Better Breathing Blog

Best Practices for Muscle Recovery After Training

Posted by Carolyn Morse

Aug 17, 2017 8:00:00 AM

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You are working hard, maintaining a tough training schedule and feeling good about it, but the soreness is starting to affect you. Your first thought may be to simply back off what you are doing, or quit altogether, but that’s not the answer. There are ways to minimize soreness and improve recovery so you can maintain your training regimen.

You may experience the “runner’s high” (you can insert any athletic event here) immediately after your workout, but 24 hours later (or after a night’s sleep), what you may also be experiencing is PAIN. Once you roll out of bed, your attention is drawn to muscles you didn’t even realize you had worked. You are SORE.

The science behind muscle soreness is this: inflammation due to tiny tears in muscle and connective tissues may cause Delayed Onset Muscle Soreness (DOMS). And although it is beneficial to muscle growth, one cannot deny the discomfort associated with it. Instead of simply saying, “I can’t do THAT again,” here are some best practices to keep your schedule (and body) on track.

Stretching for Muscle Recovery

Stretching is commonly recommended after a strenuous workout, as when your muscles are warm (even if sore), they are most capable of stretch. You already stretched a bit during your warm up, but the session AFTER your workout should target those areas you trained as well as the surrounding tissues. A foam roller/ball is effective at removing inflammation and knots in your muscles. Overdoing it can irritate your muscles just as easily as it can help, so use it in moderation.

Active Recovery

Don’t just plop on the couch or get right back to the computer immediately after a workout. Go for a walk, do a light yoga or Pilates workout, anything to bring your body and heart rate back down slowly.  Body weight training is an easy, relaxing way to continue your fitness without strain.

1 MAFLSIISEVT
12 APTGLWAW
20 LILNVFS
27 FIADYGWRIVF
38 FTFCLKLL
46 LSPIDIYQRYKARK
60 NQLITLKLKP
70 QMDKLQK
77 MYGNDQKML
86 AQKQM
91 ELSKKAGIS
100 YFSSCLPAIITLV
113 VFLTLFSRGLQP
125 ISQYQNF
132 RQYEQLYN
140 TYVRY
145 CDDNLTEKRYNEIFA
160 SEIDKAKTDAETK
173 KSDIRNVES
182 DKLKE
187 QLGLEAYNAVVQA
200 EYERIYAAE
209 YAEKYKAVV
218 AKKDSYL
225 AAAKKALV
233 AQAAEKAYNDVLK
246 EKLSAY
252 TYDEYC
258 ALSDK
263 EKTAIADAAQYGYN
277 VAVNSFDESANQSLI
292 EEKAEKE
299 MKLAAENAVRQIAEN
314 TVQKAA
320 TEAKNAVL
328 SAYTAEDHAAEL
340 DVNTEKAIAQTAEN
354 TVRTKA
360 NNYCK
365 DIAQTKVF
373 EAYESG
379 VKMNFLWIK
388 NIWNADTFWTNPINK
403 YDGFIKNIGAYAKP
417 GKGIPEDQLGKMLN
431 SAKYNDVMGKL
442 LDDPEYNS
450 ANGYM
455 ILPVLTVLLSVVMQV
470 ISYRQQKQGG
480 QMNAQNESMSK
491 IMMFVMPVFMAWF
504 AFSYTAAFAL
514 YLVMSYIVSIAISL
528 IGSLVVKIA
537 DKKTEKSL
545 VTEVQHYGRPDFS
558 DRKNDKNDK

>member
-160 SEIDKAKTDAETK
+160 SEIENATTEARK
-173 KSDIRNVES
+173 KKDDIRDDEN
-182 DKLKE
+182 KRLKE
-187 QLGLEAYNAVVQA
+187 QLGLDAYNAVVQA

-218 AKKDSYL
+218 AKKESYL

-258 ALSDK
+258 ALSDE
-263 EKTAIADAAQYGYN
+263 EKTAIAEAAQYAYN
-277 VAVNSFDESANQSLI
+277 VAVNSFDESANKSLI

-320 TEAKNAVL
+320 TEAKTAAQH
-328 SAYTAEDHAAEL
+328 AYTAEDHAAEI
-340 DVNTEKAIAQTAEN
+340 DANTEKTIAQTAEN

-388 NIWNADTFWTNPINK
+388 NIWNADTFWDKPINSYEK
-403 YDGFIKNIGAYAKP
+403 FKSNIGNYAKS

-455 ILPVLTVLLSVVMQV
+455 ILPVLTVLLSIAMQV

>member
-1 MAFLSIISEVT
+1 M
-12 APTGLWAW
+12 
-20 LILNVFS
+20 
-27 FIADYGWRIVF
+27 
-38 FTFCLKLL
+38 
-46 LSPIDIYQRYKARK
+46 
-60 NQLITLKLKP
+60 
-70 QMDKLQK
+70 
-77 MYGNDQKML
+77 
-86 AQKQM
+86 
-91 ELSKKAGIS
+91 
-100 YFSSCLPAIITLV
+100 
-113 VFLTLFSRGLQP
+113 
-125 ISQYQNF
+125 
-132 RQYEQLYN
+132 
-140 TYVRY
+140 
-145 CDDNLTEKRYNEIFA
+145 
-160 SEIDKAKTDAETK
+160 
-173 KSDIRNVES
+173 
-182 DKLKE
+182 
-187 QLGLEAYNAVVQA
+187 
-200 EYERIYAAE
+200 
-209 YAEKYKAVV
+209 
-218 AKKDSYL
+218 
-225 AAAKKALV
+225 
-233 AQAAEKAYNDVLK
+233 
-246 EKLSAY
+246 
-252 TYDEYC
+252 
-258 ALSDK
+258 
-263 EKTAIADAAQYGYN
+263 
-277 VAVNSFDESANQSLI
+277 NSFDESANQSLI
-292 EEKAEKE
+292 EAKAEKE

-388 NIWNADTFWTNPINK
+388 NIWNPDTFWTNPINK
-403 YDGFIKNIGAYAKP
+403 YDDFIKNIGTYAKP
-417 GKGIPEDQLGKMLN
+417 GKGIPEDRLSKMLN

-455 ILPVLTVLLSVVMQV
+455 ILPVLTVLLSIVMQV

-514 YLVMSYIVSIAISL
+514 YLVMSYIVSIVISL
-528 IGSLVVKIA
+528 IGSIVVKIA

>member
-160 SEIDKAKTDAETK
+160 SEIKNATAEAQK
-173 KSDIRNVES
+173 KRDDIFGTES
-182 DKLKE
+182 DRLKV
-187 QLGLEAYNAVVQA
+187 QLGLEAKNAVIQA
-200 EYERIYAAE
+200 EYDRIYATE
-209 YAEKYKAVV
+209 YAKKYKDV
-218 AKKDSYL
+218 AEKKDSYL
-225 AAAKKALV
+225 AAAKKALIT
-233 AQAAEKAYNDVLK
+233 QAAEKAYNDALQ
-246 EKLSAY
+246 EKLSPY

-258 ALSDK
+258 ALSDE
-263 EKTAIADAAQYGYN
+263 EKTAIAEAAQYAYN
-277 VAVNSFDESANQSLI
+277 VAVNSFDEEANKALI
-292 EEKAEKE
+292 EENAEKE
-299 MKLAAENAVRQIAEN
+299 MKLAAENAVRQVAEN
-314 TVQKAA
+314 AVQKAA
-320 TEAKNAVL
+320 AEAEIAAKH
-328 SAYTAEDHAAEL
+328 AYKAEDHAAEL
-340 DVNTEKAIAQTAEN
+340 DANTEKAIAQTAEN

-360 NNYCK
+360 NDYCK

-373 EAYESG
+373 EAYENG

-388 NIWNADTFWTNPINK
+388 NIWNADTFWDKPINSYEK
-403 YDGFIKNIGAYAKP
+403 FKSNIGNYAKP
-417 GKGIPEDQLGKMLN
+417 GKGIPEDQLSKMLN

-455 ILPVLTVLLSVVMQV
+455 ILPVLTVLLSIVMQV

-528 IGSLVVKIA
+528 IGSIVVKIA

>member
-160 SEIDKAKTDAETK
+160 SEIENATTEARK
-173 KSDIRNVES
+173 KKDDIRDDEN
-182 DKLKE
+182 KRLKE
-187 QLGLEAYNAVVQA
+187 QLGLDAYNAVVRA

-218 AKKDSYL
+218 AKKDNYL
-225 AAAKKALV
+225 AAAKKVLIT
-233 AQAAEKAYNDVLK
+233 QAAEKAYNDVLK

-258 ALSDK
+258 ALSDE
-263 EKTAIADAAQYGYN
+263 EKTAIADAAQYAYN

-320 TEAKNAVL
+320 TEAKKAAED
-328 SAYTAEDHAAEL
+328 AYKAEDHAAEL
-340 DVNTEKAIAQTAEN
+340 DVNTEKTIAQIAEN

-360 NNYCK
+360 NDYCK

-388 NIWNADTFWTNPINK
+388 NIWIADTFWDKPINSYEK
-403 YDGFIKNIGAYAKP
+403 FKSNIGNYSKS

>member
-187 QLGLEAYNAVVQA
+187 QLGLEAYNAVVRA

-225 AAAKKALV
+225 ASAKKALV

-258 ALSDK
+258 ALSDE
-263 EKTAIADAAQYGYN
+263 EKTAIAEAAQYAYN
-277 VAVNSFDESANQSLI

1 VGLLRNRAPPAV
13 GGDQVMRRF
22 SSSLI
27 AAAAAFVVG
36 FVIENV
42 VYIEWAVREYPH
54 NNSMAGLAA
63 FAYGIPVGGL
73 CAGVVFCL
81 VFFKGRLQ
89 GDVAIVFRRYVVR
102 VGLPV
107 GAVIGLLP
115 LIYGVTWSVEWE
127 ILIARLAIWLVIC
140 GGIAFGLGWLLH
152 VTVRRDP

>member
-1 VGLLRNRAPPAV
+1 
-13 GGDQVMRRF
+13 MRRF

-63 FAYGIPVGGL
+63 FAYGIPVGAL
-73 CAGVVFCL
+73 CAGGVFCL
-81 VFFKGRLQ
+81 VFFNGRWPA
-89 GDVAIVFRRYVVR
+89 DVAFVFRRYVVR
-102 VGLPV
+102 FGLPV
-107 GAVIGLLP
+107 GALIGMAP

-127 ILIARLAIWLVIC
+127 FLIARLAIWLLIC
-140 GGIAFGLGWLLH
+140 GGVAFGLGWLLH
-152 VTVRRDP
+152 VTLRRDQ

Take A Day Off for Muscle Recovery

It sounds contradictory, but there are times during an intense training schedule, when a day off is good…for both the body and the mind. Pushing too hard with little rest will not only increase your risk of injury, but can truly burn you out. Take this time to consider where you are in your program, goals you have already reached, and some new ones which you want to set. You can return to your training regimen rested, recovered, and ready to push yourself further!

Ice Bath/Contrast Showers for Muscle Recovery (and rejuvenate your mind!)

Experts have long touted the benefits of both ice and heat for muscle recovery, and there is room for both in your schedule. Immediately after your workout and stretching, immerse in an ice bath or cold shower (for just a minute or two). Yes, it will be tough, but the results are well worth the discomfort. Then, get into a hot shower or bath. Showers are obviously much easier to handle with temperature extremes. Alternating between hot and cold improves blood flow, aids in the inflammation process, and reduces lactate in the muscles. If any specific muscle or muscle group feels swollen, you should apply ice directly to that area for 10-15 minutes to reduce inflammation.

Hydration for Muscle Recovery